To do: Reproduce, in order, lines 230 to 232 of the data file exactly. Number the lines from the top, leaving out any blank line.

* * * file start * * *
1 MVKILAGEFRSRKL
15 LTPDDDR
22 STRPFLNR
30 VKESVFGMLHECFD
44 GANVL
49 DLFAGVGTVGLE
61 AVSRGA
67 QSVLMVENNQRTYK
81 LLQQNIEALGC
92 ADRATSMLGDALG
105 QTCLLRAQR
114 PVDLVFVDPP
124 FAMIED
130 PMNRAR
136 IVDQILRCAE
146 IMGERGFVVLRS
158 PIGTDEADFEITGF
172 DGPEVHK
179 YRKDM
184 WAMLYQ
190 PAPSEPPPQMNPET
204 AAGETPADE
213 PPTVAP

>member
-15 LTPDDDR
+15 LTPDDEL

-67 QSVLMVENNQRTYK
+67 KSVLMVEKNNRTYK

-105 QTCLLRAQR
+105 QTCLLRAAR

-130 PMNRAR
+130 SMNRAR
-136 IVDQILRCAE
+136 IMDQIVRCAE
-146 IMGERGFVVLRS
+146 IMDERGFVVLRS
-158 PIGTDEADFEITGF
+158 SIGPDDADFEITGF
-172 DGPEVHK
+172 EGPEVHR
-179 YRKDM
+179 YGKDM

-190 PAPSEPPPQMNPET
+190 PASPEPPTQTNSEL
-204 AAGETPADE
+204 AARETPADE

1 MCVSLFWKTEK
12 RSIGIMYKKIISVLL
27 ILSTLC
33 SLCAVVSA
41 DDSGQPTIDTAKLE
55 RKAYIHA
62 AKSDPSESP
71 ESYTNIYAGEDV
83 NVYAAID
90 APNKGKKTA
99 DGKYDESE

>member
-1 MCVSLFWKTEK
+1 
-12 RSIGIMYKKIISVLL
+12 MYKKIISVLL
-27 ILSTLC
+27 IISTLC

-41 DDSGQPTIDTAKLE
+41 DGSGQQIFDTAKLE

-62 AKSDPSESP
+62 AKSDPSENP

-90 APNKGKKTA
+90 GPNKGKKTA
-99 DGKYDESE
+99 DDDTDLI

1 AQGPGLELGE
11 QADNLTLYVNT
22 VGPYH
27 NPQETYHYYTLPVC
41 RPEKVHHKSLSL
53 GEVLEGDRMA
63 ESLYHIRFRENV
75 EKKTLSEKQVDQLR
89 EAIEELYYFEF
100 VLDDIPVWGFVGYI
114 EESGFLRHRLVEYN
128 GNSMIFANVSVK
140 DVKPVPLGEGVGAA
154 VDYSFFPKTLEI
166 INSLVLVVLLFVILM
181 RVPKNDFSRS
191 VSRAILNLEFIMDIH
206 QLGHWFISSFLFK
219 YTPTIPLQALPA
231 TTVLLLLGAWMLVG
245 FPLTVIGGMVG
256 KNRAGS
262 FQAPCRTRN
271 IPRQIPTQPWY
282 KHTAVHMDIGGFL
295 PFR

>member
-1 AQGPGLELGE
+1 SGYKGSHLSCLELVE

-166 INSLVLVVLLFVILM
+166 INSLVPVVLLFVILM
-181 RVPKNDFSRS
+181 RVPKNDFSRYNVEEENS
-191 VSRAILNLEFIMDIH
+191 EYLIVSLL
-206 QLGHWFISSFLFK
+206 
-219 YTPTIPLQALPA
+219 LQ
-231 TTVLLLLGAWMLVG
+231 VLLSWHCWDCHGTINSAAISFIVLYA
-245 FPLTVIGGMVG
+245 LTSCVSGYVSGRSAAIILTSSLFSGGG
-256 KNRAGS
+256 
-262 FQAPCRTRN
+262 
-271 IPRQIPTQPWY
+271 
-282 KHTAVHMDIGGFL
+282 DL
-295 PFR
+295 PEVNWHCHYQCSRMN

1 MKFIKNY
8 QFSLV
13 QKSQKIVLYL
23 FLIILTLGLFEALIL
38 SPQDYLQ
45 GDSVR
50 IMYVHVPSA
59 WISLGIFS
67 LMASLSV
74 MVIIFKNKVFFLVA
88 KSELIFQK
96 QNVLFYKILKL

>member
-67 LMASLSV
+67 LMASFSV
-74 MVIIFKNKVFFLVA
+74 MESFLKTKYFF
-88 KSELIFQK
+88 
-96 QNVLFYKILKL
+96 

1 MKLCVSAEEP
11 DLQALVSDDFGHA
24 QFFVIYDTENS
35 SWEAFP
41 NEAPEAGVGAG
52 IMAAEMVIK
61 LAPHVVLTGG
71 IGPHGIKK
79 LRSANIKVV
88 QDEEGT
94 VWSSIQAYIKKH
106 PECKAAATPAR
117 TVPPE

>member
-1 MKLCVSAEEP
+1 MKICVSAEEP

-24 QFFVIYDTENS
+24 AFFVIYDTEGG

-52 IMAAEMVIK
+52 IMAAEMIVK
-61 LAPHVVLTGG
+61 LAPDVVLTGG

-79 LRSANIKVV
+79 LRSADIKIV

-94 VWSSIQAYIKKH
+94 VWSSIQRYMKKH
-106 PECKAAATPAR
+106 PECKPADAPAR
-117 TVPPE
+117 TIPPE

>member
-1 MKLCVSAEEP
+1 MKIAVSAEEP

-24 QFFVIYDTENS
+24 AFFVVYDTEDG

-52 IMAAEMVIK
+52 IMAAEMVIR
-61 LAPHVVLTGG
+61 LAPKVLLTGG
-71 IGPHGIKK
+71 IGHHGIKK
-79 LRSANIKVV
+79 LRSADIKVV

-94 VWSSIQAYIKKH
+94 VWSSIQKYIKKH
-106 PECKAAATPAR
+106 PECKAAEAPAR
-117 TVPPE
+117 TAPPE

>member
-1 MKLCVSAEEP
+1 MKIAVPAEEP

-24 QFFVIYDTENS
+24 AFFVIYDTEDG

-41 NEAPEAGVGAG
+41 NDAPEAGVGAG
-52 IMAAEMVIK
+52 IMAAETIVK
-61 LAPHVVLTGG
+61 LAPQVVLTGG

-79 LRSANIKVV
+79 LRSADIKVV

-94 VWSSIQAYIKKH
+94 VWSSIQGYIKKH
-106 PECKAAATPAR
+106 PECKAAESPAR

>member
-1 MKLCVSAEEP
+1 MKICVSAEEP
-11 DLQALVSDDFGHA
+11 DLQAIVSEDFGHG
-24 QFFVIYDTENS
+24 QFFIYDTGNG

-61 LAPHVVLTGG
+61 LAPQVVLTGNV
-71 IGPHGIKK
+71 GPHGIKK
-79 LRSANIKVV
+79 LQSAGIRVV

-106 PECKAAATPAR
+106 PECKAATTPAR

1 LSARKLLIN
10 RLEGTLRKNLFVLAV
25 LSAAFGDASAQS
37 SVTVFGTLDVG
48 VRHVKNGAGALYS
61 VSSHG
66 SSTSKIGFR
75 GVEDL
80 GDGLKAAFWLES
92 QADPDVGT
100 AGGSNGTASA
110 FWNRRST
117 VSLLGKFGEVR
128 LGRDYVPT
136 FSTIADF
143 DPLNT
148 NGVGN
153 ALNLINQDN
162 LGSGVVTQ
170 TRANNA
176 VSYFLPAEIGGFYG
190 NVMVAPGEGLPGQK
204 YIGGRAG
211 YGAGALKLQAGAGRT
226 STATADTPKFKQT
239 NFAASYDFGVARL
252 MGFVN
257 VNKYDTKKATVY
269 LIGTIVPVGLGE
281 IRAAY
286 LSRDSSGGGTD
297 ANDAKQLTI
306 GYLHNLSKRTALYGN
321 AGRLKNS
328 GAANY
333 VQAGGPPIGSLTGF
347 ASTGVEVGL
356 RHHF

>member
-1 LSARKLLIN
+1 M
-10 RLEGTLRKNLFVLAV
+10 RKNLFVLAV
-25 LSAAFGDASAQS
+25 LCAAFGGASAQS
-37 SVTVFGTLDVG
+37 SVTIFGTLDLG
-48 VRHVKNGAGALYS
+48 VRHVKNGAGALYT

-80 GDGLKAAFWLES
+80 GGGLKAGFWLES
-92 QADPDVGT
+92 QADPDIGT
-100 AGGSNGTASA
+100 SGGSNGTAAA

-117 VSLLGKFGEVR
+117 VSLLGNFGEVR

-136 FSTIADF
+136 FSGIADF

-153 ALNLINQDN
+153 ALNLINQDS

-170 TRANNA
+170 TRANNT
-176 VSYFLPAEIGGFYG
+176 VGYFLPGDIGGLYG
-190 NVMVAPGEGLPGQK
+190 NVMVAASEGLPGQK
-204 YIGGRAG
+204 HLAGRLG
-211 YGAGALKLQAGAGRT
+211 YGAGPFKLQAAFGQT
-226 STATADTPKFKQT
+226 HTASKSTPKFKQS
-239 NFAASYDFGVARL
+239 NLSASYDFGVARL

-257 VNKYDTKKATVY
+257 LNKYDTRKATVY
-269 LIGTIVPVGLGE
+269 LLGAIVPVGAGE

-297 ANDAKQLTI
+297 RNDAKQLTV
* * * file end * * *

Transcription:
25 LSAAFGDASAQS
37 SVTVFGTLDVG
48 VRHVKNGAGALYS